A claimant who seeks to set aside a final receipt must satisfy the provisions as set forth under Section 434 of the Workmen's Compensation Act.*fn1 It is clear that such require the claimant to sustain the burden of presenting clear and convincing evidence that "all disability due to the injury in fact had not terminated" at the time the final receipt was signed. Rice v. A. Steiert & Sons, Inc., 8 Pa. Commonwealth Ct. 264, 301 A.2d 919 (1973).
Our scope of review here, where the decision of the fact-finder is adverse to the person having the burden
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of proof, is limited to ascertaining whether or not constitutional rights were violated, an error of law was committed, or there has been a capricious disregard of competent evidence. Cole Steel Equipment Corp. v. Workmen's Compensation Appeal Board, 14 Pa. Commonwealth Ct. 454, 322 A.2d 743 (1974). In this instance the question upon which we focus is whether the referee capriciously disregarded competent evidence in arriving at his conclusions.
The evidence in question is centered on the medical testimony of Doctors Friedman and White. Specifically, Dr. Friedman testified that Kerchner was totally disabled from and after the accident of February 2, 1973; that in July of 1973 Kerchner saw Dr. Friedman for the persistence of pain in his back and leg; that this pain has continued until the present time; that prior to the accident of February 2, 1973, Kerchner had minimal back pain and was very functional; that after the accident his pain became continuous, unrelenting, and acute; and finally, that he did not know of any accident after February 2, 1973, which could have caused the adhesion at the L-5 level to bleed. In addition, Dr. White testified that the surgery required on August 19, 1974 and the present condition of Kerchner's spine as revealed by the surgery are directly related to the accident of February 2, 1973.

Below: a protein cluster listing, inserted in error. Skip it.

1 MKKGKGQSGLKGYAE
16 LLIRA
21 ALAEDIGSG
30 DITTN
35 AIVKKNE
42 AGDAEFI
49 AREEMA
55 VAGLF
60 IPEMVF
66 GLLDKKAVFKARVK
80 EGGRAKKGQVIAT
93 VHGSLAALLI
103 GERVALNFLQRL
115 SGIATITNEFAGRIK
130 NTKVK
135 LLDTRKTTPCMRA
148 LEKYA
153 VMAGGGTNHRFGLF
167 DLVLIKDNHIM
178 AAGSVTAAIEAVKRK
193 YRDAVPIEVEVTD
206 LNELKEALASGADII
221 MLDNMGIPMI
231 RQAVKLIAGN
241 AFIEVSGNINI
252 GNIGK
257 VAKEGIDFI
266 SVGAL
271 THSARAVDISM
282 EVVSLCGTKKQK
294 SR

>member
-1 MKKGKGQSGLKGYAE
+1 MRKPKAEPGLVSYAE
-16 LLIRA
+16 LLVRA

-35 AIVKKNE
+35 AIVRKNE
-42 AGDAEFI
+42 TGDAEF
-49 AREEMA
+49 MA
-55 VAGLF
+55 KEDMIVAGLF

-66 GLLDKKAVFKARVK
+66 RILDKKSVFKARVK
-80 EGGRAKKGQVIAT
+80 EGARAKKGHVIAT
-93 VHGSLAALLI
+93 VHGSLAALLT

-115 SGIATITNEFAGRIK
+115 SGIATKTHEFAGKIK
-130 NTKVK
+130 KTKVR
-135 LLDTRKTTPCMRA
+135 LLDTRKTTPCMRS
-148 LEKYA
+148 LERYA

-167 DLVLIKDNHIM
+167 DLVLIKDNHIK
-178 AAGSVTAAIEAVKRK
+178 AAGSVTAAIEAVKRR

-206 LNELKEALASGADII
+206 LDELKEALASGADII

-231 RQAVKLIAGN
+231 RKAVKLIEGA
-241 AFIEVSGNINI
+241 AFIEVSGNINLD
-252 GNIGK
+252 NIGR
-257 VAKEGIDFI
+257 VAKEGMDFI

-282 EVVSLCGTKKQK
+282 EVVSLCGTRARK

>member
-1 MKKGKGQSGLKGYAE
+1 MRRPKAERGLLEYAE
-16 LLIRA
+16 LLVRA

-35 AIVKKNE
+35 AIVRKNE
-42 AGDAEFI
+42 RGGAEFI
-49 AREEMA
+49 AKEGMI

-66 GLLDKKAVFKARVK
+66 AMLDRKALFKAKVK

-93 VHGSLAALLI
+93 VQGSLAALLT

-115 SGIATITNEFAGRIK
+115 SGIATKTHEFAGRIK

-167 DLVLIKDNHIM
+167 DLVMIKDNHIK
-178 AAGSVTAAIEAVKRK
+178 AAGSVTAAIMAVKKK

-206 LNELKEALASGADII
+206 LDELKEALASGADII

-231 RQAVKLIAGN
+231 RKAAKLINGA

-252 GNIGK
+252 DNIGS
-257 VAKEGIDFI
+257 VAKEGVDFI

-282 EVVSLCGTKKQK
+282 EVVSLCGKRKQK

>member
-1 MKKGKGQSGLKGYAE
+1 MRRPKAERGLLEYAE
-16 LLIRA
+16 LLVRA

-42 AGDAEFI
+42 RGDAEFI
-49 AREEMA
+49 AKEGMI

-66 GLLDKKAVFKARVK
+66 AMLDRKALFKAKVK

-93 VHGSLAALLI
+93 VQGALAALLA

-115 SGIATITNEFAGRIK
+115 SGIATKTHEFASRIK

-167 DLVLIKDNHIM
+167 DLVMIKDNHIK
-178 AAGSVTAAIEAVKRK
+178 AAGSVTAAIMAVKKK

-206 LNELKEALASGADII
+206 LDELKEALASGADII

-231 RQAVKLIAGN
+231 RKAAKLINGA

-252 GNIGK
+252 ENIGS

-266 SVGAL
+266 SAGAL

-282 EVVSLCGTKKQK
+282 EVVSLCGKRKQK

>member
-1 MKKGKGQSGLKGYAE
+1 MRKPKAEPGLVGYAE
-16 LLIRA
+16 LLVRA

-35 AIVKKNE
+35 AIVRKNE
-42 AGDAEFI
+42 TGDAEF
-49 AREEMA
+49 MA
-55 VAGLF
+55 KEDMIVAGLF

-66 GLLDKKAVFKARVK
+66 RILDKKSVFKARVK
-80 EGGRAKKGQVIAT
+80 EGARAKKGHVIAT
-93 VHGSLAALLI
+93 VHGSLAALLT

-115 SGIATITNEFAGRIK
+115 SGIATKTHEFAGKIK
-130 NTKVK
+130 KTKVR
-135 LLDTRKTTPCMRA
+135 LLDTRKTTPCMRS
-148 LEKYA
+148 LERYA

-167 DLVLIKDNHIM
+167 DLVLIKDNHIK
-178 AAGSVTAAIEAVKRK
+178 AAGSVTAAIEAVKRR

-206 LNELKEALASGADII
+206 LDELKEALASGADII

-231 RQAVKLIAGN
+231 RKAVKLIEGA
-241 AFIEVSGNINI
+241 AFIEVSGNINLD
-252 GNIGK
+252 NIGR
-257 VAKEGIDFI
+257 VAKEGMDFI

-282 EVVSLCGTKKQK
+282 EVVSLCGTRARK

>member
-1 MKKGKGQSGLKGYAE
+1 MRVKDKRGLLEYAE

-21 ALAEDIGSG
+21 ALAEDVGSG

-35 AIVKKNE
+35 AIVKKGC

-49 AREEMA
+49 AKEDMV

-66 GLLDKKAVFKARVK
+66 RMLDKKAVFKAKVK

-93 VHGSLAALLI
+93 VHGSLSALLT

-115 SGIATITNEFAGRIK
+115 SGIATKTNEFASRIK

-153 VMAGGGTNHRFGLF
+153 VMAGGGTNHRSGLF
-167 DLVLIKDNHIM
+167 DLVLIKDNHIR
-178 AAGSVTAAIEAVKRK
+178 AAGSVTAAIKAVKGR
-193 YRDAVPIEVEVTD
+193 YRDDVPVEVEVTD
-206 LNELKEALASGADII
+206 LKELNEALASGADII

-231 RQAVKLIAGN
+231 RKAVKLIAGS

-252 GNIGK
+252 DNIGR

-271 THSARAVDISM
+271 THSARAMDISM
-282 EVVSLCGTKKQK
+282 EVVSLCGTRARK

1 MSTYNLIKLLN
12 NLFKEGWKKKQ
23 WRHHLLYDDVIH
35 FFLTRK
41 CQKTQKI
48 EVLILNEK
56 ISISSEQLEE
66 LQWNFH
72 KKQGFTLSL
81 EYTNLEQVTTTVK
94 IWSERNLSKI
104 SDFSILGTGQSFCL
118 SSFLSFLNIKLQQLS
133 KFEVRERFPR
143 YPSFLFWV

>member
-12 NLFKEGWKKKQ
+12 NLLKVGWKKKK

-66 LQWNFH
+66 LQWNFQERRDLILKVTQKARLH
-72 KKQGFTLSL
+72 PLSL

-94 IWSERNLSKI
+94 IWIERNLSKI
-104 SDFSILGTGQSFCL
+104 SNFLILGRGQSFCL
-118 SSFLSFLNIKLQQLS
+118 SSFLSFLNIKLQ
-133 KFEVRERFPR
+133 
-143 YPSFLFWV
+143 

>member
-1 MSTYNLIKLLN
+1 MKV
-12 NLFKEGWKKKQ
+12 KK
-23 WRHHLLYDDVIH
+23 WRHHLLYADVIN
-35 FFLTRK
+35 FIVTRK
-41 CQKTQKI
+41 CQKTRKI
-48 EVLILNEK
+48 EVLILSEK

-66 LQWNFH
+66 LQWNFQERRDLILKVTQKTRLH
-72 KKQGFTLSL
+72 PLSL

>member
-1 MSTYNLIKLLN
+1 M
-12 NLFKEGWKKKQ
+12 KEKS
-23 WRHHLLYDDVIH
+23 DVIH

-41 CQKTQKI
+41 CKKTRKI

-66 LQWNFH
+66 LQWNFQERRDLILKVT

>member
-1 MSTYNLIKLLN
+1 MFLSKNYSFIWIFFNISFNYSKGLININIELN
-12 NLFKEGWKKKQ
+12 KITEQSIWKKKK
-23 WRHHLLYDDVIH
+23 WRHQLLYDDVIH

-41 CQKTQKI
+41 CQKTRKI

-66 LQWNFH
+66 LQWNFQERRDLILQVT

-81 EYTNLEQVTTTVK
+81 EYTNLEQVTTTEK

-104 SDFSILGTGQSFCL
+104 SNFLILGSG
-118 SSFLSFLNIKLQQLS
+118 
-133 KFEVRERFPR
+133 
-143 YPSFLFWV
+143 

The record reveals that Materials Transport offered no medical evidence to rebut that given by Doctors Friedman and White. They also did not offer any evidence on the question of whether Kerchner's present condition was the result of something other than the injuries received in the accident of February 2, 1973. Though it is for the referee to weigh the evidence and determine the credibility of witnesses in hearings such as this, he may not deliberately disregard competent testimony and relevant evidence
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which one of ordinary intelligence could not possibly have avoided in reaching a result. DiCamillo v. City of Philadelphia, 16 Pa. Commonwealth Ct. 402, 328 A.2d 223 (1974). The uncontradicted reports of the two medical witnesses were clear that the injury suffered by Kerchner on February 2, 1973 had not terminated upon his execution of the final receipt on May 25, 1973.*fn2 We must conclude therefore that the Board was correct in determining that the referee's findings could not be sustained without a capricious disregard of competent evidence. See Ney v. Workmen's Compensation Appeal Board, 15 Pa. Commonwealth Ct. 381, 327 A.2d 402 (1974). We affirm.
And Now, this 18th day of April, 1977, the order of the Workmen's Compensation Appeal Board granting compensation to Marvin L. Kerchner and remanding the case to a referee in the fourth compensation district for the purpose of calculating compensation, witness fees, and the costs of hospital, medical, and surgical services, is affirmed.